For at time, the ignobleman and his retinue of thieves will live at the villager’s expense while stealing whatever they may, and then when the sham seems soon to be discovered, or the payments for their revelry come due, they will decamp in the night, taking with them whatever they may carry.
Charlatans are similarly confidence men, but usually choose a single, rich victim and spin a web of lies, tales, and false promises in order to lure the mark into willingly giving over his coin in expectation of greater returns on the investment. As does an Ignobleman, a Charlatan expertly pretends to a station or profession which will bestow respectability or expertise upon him in the eyes of the mark. Charlatans are often lesser thieves of high intelligence possessing the Thief’s Skill Read Person. (Read Person allows the thief a % chance to discover a person’s main motive, or greatest desire if able to engage them in conversation for a turn.)
Mobbers are groups of lesser thieves who engage in a sort of en masse pickpocketry. Once they have chosen a wealthy appearing target, the mobbers divide into two groups, blend with the crowd, and maneuver to place the mark between them. Once the target reaches an appropriate location, such as a busy street or market, the two groups suddenly, and loudly, “recognize” each other as deadly enemies and attack. The mark will be caught between them and quickly find himself on the bottom of a pile of flailing fists and thrashing legs. In moments, one group of mobbers will disengage and flee with the second in close pursuit. When the mark manages to pick himself up off the street, he will find that he has been stripped of every item of value which the mobbers might have observed, as well as any pieces of clothing which might have caught the dastards fancy.
The Upright Man. An Upright Man is as much a preyer upon thieves as he is himself a thief. He is acknowledged by the thieves of a given area as a sort of self-appointed Lord and judge. This position he acquires and maintains solely through force of personality, bullying, and manipulation. An upright man may decide the outcome of conflicts between thieves. He may demand a share in the loot of others. He will rarely participate in the schemes of those he dominates. An upright man often insinuates, and in truth has, ties to the Thieves Guild of the nearest large city. An upright man may be feared by the thieves he encounters, avoided by them when possible, but will be deferred to if not obeyed.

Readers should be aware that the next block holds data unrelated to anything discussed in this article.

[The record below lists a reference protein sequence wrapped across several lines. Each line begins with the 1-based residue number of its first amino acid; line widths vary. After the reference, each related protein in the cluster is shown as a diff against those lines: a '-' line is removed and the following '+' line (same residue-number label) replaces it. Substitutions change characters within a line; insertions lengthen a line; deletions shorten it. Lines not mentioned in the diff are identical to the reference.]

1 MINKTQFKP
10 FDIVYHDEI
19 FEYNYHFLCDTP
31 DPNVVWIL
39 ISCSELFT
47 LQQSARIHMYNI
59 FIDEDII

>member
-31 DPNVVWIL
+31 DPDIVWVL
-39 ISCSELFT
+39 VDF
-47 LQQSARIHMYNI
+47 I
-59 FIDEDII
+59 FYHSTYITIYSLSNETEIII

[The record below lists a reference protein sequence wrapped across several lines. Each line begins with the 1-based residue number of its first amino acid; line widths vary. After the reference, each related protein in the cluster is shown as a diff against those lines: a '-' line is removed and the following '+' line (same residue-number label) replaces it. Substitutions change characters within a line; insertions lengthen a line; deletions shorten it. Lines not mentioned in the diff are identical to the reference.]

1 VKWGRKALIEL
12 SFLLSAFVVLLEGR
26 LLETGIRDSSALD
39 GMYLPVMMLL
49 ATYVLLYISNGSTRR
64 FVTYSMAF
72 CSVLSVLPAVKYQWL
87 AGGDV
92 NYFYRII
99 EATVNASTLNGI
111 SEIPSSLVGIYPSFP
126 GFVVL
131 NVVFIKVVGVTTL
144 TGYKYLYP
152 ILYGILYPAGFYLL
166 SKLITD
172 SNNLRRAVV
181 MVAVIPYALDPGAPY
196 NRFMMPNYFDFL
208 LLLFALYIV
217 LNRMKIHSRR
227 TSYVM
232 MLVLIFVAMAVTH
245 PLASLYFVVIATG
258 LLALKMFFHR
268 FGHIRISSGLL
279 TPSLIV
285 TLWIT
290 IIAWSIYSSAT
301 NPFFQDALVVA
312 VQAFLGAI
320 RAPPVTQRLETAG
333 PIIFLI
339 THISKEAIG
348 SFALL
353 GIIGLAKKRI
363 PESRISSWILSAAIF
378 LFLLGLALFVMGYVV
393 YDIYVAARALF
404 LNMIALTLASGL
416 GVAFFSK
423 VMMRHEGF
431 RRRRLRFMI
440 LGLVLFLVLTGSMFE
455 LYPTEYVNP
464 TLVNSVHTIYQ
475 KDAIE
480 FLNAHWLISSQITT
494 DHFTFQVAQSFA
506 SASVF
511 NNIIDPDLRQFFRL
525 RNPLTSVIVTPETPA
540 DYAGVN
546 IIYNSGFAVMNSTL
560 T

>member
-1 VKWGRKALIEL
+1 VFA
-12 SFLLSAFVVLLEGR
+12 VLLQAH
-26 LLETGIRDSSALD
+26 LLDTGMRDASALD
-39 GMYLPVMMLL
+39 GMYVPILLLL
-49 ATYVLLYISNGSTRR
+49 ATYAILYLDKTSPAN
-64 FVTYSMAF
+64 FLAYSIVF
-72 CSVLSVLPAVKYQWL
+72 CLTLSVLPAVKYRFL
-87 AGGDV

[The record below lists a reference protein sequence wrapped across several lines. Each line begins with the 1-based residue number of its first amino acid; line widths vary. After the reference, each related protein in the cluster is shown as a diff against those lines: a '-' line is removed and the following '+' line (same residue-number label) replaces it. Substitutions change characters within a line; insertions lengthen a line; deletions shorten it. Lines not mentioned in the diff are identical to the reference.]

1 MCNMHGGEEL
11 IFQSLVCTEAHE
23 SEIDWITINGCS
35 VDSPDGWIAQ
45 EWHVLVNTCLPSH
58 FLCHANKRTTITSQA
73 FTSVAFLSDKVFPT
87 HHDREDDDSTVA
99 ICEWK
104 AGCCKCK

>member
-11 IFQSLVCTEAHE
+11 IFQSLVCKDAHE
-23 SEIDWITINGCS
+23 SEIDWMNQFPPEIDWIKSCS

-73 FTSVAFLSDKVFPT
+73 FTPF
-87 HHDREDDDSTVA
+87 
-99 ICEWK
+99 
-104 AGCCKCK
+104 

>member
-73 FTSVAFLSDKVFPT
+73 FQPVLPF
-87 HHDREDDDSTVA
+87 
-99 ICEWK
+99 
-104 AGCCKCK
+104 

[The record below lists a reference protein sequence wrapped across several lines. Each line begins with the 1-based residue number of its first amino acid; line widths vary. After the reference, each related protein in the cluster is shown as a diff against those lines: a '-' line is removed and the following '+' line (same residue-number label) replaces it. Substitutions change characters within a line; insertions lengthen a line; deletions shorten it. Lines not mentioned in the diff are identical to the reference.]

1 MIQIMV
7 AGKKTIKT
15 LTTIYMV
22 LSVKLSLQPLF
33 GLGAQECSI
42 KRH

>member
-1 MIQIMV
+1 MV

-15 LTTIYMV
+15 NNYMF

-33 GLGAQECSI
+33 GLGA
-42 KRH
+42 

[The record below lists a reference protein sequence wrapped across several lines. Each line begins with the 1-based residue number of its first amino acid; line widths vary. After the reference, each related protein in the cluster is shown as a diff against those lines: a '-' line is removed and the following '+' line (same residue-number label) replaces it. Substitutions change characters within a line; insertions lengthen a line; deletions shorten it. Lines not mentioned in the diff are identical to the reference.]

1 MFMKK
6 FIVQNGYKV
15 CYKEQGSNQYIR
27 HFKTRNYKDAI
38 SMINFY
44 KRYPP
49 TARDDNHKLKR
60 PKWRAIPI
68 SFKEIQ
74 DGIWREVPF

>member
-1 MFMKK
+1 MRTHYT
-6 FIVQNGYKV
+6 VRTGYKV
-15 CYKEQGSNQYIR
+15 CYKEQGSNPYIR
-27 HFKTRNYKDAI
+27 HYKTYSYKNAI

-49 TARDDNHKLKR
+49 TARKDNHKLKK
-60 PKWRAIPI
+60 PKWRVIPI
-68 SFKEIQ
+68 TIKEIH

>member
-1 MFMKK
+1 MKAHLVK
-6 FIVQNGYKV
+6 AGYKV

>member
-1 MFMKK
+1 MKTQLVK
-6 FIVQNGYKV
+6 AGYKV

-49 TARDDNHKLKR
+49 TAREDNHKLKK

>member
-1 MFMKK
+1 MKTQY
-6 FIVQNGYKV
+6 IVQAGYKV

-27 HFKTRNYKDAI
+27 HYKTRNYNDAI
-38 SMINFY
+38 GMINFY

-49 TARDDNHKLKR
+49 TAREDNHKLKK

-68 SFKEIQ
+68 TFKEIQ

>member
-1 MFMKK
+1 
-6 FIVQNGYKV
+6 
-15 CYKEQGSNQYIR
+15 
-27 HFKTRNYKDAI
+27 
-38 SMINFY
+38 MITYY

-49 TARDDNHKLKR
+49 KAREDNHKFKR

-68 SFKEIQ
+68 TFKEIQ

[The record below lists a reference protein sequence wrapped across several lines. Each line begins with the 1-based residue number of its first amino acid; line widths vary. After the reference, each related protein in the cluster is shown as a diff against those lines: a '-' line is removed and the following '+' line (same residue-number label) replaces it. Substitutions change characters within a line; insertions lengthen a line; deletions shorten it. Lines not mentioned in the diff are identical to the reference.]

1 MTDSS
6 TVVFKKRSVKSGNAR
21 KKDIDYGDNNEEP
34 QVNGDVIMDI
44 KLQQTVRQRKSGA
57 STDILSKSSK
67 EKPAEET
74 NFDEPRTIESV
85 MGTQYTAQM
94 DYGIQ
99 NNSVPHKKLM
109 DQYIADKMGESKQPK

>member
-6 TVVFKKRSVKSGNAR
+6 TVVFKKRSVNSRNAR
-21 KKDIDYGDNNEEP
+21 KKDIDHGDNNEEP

This is only a partial listing of the many infamous specialties in which thieves of the lower sort may practice. The ingenuity and cleverness which they devote towards avoiding the necessity of honest work rivals that of the greatest engineer or artist.
These individuals may operate singly or in informal groups depending upon their preferred methods of thievery. These are not the powerful criminal organizations of the great cities generally referred to as Thieves Guilds, but rather transitory crews of independent thieves and vagabonds. These groups most commonly operate in lesser cities, towns and villages, at events or celebrations such as fairs and tournaments, and in traveler’s taverns, alehouses, brothels, baths and road side Inns.
Small crews are likely to practice a repertoire of grifts and doges depending upon the circumstances. Pretending to represent secular or religious powers in order to levy fraudulent taxes, the selling of false potions and charms, cheating at dice and rigging the outcome of “impromptu” contests with strangers, etc. Any such endeavor which promises the possibility of quick gains without the drudgery of practicing an honest trade.
Only in the largest and richest cities may be found those shadowed companies known as Thieves Guilds. This term covers a broad assortment of criminal organizations of various sorts. Never will they operate openly as such, even in the most corrupt and decadent city they are hidden behind a veil of propriety and legitimacy.
As with the canting crews of the towns and countryside, no more than a few of the guild members are actually Thief Class Characters. The majority are lesser thieves, porters, teamsters, smugglers, officials of city and court, clerks, forgers, debasers of coin, thugs, enforcers, slayers, spies, fences, or other such 1 hit die Men. It is likely that actual Thief, Fighter, and Assassin class NPCs of formidable ability hold most of the positions of power within the structure of a guild.